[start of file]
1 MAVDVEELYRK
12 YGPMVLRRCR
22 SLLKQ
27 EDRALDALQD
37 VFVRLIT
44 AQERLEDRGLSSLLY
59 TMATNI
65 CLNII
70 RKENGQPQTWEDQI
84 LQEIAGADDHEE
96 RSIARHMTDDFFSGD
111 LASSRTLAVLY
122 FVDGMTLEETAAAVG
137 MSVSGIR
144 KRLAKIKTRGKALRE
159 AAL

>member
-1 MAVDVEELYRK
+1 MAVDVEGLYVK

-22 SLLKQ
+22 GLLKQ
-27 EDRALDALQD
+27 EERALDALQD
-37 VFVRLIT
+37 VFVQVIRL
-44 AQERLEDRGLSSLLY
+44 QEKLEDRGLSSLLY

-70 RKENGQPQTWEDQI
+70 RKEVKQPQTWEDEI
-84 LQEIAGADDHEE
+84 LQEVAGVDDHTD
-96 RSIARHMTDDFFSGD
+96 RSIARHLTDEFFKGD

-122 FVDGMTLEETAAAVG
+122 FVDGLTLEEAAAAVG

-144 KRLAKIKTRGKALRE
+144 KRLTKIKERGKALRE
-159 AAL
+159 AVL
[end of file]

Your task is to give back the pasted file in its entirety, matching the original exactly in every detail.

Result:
1 MAVDVEELYRK
12 YGPMVLRRCR
22 SLLKQ
27 EDRALDALQD
37 VFVRLIT
44 AQERLEDRGLSSLLY
59 TMATNI
65 CLNII
70 RKENGQPQTWEDQI
84 LQEIAGADDHEE
96 RSIARHMTDDFFSGD
111 LASSRTLAVLY
122 FVDGMTLEETAAAVG
137 MSVSGIR
144 KRLAKIKTRGKALRE
159 AAL

>member
-1 MAVDVEELYRK
+1 MAVDVEGLYVK

-22 SLLKQ
+22 GLLKQ
-27 EDRALDALQD
+27 EERALDALQD
-37 VFVRLIT
+37 VFVQVIRL
-44 AQERLEDRGLSSLLY
+44 QEKLEDRGLSSLLY

-70 RKENGQPQTWEDQI
+70 RKEVKQPQTWEDEI
-84 LQEIAGADDHEE
+84 LQEVAGVDDHTD
-96 RSIARHMTDDFFSGD
+96 RSIARHLTDEFFKGD

-122 FVDGMTLEETAAAVG
+122 FVDGLTLEEAAAAVG

-144 KRLAKIKTRGKALRE
+144 KRLTKIKERGKALRE
-159 AAL
+159 AVL